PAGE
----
In Season Now: Scallions

Spring and summer are wonderful times to shop your local farmers market for a wide variety of seasonal fresh fruits and vegetables, including flavorful scallions. Depending on where you live, scallions may be available year round at farmers markets, but they’re typically at their peak in spring and summer months.

What Is a Scallion?

Scallions are a type of onion, but there are so many different types of onions that differentiating what’s what can be tricky. To clarify, green onions and scallions are the same thing except for their age — scallions are green onions that have been harvested very young, before their bulbs have had a chance to form. Typically harvested in the spring, spring onions, on the other hand, do have small bulbs at the bottom, so they are a bit more mature than scallions. If you’re planning to cook them, all three are usually interchangeable in recipes. However, if you’re going raw, keep in mind that there can be flavor differences, most notably that younger scallions are milder in flavor than spring or green onions.

How to Choose, Prep and Store Scallions

When you’re shopping for scallions, look for long, bright green stems with firm white bases that are just about the same thickness as the stems. Choose dry, healthy plants and avoid moist, slimy scallions with wilted or damaged leaves. Store your unwashed scallions for three to five days in a perforated plastic bag in the fridge. To preserve freshness, only wash them right before use.

How to Cook with Scallions

Scallions have a mild oniony flavor profile, with just a little bit of bite. All parts of the scallion are edible except the roots. Scallions are common in lots of foods, especially Asian cuisine, and they can be enjoyed raw or cooked. They are delicious in omelettes and stir-fries, such as this Basil and Tomato Frittata or this Japanese Chicken-Scallion Rice Bowl. Scallions can also be used as a topping to add a pop of flavor to fresh salads like this Crunchy Bok Choy Slaw, and to sandwiches, appetizers, soups and pasta dishes. They add wonderful flavor to sauces and dressings, such as in this simple, tasty recipe for Turkey-Mushroom Burgers with Scallion-Lemon Mayonnaise.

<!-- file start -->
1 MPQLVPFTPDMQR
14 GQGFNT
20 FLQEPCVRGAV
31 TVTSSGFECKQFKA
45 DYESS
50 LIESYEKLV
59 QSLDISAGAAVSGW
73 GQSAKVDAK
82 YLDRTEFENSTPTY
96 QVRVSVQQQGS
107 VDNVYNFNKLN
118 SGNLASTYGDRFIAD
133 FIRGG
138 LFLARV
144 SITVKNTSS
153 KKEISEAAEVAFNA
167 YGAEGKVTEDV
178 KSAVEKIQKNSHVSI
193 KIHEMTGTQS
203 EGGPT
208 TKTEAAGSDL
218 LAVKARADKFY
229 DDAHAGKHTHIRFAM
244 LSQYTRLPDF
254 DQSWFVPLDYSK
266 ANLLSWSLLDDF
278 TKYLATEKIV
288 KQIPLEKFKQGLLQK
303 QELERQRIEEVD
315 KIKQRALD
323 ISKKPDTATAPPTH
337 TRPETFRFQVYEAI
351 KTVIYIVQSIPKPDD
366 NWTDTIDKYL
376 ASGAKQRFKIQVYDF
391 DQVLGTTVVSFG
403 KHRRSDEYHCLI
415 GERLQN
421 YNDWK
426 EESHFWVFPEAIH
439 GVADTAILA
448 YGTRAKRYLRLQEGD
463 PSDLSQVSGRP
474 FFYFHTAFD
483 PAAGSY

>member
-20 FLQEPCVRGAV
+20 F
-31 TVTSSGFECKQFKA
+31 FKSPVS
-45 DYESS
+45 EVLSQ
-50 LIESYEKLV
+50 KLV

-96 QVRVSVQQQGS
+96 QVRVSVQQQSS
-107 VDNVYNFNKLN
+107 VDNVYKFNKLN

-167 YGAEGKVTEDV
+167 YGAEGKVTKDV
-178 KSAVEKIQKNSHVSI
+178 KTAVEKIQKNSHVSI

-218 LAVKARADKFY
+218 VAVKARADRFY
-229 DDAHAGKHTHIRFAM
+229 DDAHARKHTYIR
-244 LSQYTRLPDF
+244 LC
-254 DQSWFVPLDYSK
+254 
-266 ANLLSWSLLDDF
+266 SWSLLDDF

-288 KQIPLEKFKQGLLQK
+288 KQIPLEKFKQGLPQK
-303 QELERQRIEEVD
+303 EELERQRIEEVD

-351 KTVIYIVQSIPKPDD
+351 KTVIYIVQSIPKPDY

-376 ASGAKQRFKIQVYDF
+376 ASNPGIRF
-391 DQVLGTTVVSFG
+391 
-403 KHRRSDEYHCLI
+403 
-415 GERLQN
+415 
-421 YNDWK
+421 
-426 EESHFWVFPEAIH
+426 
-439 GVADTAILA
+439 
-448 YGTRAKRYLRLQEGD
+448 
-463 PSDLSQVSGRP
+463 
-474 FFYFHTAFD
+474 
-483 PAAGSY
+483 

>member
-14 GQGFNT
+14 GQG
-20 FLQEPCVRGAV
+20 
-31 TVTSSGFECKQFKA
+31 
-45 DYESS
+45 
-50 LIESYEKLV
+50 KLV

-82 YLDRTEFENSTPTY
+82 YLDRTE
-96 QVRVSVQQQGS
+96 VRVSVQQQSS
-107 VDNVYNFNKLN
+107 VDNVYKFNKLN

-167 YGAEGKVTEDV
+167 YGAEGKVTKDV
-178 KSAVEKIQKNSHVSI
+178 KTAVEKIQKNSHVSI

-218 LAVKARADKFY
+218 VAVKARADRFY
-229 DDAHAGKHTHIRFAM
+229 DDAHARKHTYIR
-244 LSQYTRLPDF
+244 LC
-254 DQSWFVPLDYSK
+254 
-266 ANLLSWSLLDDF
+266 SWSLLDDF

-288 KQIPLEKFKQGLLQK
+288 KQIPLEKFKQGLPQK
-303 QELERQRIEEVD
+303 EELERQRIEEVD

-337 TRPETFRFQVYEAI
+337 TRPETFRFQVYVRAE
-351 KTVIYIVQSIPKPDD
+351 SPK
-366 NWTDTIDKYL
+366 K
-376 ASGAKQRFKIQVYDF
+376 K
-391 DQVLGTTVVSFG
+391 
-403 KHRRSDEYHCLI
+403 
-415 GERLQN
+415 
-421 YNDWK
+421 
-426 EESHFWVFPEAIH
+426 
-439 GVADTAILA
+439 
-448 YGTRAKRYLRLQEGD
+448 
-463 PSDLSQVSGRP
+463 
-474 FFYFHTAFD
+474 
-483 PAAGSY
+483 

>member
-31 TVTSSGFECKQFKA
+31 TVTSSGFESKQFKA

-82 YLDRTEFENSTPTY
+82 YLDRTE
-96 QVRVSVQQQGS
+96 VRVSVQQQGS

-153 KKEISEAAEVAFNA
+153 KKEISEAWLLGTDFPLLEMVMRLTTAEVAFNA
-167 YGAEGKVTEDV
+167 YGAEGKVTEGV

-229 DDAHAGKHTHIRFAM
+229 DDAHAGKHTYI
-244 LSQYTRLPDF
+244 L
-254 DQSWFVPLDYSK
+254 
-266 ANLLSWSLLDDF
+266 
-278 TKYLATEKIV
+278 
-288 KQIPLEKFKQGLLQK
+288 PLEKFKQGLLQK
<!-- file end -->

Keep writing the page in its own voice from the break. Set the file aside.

Basil and Tomato Frittata

Nutritional Benefits

Though scallions are rarely eaten in large quantities on their own, adding more into your diet is an excellent way to get a boost of key micronutrients. Scallions are low in calories, free of fats, a good source of dietary fiber and rich in wide variety of key vitamins and minerals. Scallions are an excellent source of vitamin C, vitamin A and vitamin K. They’re are also a source of folate, iron and manganese. Like other members of the allium (onion) family, scallions are a great source of sulfide and thiol compounds studied for their effects in decreasing total LDL (aka: “bad”) cholesterol.

Scallions (1 cup chopped, 100 grams) contain:

  • 32 calories
  • 1.83 grams of protein
  • 0 grams of fat
  • 7.34 grams of carbohydrates
  • 2.6 grams of dietary fiber (10 percent of the daily recommended value)
  • 18.8 milligrams of vitamin C (31 percent of the daily recommended value)
  • 64 micrograms of folate (16 percent of the daily recommended value)
  • 207 micrograms of vitamin K (259 percent of the daily recommended value)
  • 997 IU of vitamin A (20 percent of the daily recommended value)
  • 1.5 milligrams of iron (8 percent of the daily recommended value)
  • 0.2 milligrams of manganese (8 percent of the daily recommended value)

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